Is Watching TV Harming His Fertility?
We've heard it before: habits affect health. When it comes to fertility struggles, this can be true. If the culprit of your TTC trials is low sperm count, there could be medical or environmental causes, but there are also lifestyle factors to consider.
A recent study by the Harvard School of Public Health reported that men who view more than 20 hours of television per week had a 44% lower sperm count than their counterparts who watched almost no TV.
We live our lives differently these days and prior to this study less attention was paid to how we eat, how much television we watch, and how active we are. This study suggests that those lifestyle choices can impact sperm count.
The men in the Harvard study were quizzed about their diets, stress levels, whether they smoked or not, and their television viewing habits. A quarter of these study participants, (ages 18 through 29) logged over 20 hours of television time weekly, and their sperm counts were substantially lower than those who rarely watched and opted for regular weekly—an average of 14 hours—exercise.
Physicians who specialize in fertility issues are seeing a disproportionate number of obese people in their practices. It's easy to conclude that men who habitually watch a lot of television are less active and get less exercise. You simply don't work up a sweat surfing channels.
Sedentary activities like gaming and computer time play a part, but Jorge Chavarro, senior author of the Harvard study and an assistant professor of nutrition and epidemiology at the school believes that he knows why overindulgence in watching television specifically lowers sperm count. "A lot of research has explored how television viewing increases obesity," he says. "One of the important mechanisms of TV is the viewer being exposed to commercials for food. This makes you hungry and you eat more."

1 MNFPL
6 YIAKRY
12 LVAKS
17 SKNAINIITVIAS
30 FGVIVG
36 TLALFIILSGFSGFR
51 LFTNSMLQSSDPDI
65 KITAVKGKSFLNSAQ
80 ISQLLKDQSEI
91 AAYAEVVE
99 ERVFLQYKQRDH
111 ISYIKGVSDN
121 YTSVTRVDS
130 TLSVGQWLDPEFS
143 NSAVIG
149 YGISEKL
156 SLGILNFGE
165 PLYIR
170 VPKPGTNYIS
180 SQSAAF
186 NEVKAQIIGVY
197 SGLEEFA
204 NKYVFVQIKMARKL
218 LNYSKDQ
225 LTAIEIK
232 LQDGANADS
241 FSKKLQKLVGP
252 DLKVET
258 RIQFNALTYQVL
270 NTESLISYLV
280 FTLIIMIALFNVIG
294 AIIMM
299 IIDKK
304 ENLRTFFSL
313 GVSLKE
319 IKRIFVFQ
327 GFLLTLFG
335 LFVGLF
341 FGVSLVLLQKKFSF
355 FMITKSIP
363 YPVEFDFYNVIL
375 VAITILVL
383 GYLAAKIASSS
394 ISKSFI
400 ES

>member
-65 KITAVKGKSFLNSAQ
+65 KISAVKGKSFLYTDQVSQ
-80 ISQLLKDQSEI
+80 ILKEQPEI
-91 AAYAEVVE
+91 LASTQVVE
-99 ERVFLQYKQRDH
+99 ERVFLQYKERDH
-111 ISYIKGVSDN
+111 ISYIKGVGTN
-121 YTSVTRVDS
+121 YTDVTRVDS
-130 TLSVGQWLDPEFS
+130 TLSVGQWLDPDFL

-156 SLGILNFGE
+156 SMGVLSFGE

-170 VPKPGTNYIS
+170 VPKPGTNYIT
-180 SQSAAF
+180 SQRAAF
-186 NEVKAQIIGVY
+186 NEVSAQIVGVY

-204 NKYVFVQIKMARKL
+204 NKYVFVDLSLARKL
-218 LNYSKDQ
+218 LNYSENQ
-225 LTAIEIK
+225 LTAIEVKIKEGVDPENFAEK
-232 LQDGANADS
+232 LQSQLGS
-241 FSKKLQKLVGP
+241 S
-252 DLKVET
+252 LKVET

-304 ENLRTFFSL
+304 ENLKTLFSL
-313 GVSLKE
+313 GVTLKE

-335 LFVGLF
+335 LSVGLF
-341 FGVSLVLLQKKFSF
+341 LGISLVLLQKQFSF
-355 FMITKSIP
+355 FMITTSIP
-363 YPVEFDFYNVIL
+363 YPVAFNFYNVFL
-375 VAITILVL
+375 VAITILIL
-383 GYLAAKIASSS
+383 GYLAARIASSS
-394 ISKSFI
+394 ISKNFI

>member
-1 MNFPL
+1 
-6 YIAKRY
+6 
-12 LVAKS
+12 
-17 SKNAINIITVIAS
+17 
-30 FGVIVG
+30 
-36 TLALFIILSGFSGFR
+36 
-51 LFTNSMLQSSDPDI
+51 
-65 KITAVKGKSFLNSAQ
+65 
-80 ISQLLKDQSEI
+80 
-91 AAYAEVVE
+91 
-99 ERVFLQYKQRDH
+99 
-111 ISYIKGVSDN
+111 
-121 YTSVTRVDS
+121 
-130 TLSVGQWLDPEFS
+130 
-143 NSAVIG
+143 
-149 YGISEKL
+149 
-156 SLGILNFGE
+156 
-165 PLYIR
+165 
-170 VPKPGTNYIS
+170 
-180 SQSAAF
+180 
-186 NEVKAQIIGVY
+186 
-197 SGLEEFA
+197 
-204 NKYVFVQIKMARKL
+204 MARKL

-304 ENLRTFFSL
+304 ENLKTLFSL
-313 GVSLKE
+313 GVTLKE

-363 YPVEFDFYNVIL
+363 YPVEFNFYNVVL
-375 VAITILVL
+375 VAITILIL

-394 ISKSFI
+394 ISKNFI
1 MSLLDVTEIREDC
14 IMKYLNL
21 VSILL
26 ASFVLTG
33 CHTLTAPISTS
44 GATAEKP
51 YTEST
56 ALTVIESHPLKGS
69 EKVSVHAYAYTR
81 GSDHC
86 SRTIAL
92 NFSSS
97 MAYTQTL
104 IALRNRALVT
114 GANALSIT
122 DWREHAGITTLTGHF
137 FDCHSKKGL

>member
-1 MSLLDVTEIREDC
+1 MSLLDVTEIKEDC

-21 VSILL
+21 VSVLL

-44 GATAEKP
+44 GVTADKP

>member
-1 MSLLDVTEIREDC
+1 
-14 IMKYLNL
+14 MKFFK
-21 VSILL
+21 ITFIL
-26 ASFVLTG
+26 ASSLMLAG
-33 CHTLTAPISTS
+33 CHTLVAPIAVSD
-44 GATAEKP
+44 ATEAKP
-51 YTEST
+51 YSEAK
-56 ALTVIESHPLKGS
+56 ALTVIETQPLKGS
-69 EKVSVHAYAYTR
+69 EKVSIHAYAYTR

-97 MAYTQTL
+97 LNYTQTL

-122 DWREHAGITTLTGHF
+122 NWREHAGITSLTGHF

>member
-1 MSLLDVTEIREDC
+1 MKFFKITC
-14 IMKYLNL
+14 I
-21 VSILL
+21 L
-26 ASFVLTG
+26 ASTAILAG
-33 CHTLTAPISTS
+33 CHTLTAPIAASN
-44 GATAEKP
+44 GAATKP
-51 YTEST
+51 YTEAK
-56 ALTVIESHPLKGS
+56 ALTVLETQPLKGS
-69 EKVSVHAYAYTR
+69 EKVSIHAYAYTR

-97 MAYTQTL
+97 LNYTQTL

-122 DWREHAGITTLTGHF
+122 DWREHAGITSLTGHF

The lethargy that comes from hours of watching the tube, combined with a tendency to mindlessly snack during viewing can have major repercussions for sperm health. Weight factors certainly impact sperm count. In some overweight men, the endocrine system can malfunction, lowering testosterone levels. Often these individuals develop oxidative stress, a chemical reaction that is most usually found in men who rarely exercise and whose diets contain an over-abundance of fatty foods. Obesity can cause hormone changes that reduce male fertility, and having a low sperm count decreases the odds that one of the sperm will fertilize the partner's egg, resulting in pregnancy.
An appetite for television and unhealthy snacks can be replaced with better food choices and a more active lifestyle to reverse the condition and increase sperm count. The first step is for couch potatoes to get up, and to get moving.